This is the third article in our series looking for the flaws in some of the greatest and most discussed games of all time. You can read our previous dissections by following these links:
The lovely bones?
If you want to talk mature, minimalist storytelling in a genre where story means everything, look no further than Grim Fandango. Despite primitive 3D rendering technology, it tackles hard subject matter – death – in as heartening and lyrical a way as you’ll find anywhere. Fiercely experimental and a huge risk for LucasArts, it scrapped the UI of the point-and-click genre to become a new, more cinematic adventure. One without a visible cursor.
“Yeah, I remember not liking the interface,” says Dave Gilbert, an adventure game maker whose loyalty to point-and-click has given us the Blackwell series, The Shivah, and a new line of casual adventures starting with Emerald City Confidential. “If there’s a thing over there, I just want to move my mouse over and click on it. It was a very clever use of the technology; pick any other 3D game from ’98 to ’99 and it doesn’t look nearly as good. But [the interface] is very, very cumbersome. Escape From Monkey Island streamlined it a bit, but not very much, and there’s a reason, I guess, why that interface was never used again.”
Kevin Bruner was the game’s lead programmer – he went on to cofound and become CTO of Telltale Games, – and he recalls how Grim was a game intoxicated with innovation. “It was the first adventure game that LucasArts made that wasn’t based on [scripting language] SCUMM, so there was a lot of rhetoric around what the SCUMM of the future was going to be, what the future of the genre was going to look like. We didn’t spend a lot of time contrasting back to the SCUMM games to say, ‘Is it as good?’ It was more about pushing forward. Certainly, not everything worked, but we weren’t really lamenting things like the inventory…”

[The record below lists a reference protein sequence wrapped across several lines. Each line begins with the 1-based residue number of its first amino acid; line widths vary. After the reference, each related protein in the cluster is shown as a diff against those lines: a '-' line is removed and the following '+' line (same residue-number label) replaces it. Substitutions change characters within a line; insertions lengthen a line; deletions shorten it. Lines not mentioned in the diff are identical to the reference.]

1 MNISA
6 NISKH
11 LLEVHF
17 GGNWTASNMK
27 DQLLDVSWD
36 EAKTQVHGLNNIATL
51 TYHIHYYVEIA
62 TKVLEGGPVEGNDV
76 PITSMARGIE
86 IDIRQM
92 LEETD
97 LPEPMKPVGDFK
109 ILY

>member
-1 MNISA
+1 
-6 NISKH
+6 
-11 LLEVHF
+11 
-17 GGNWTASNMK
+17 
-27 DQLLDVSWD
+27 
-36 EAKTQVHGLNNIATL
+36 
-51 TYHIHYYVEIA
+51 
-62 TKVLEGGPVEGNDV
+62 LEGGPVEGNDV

Removing the cursor was one of the biggest challenges, Bruner admits, and those who played the game will recall how pixel hunting was replaced by following the gaze of Grim’s protagonist, Manny, who was a wonderful cocktail of ingredients from great US movies such as Casablanca. Along with redemption and a beautiful (dead) lady, his journey is a search for items you’d never know were there if his head didn’t turn magnetically towards them. For a LucasArts adventure, this meant compromise.
“One of the biggest was the density of things in the world you could interact with,” Bruner recalls. “It had to be limited, because if you had a table with five or six things on it, you can identify those with a cursor, but with Manny’s gaze you had to make sure they were separate. From a puzzle design perspective, that made everything more important. Everything that Manny could interact with had to communicate hints and nudge the user along, because there were a lot fewer opportunities to get him talking about stuff.”